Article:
[Interpreting the evidence. Reducing subjectivity in appraising the evidence calls for a return to teaching evidence-based medicine]

Recenti Prog Med. 2024 May;115(5):213-214. doi: 10.1701/4262.42399.
[Article in Italian]


The interpretation of clinical research evidence is still characterized by wide subjectivity. This subjectivity is also visible when comparing guidelines and recommendations developed by institutions and learned societies. It is often due to bias and conflicts of interest experienced by the members of guideline panels: thus, the role of editors and publishers of journals and scientific media becomes increasingly important, and they should return to careful oversight of the content of what is published. To address the problem, however, it is necessary to return to teaching evidence-based medicine in order to restore its function as a "North star" in clinical practice and public health decision-making.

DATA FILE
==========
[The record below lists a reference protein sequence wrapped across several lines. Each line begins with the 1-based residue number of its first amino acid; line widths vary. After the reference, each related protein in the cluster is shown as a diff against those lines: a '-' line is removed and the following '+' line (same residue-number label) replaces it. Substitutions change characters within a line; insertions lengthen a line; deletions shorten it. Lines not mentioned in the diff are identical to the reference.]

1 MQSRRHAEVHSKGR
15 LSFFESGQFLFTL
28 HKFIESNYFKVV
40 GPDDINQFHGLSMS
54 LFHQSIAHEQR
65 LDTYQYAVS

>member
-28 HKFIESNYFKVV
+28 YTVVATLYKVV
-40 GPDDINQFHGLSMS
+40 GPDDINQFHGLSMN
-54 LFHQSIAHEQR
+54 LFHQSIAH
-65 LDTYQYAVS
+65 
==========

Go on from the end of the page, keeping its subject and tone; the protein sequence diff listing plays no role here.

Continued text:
Publication types

  • English Abstract

MeSH terms

  • Bias
  • Biomedical Research / education
  • Conflict of Interest*
  • Decision Making
  • Evidence-Based Medicine* / education
  • Humans
  • Periodicals as Topic
  • Practice Guidelines as Topic*
  • Public Health / education
  • Publishing / standards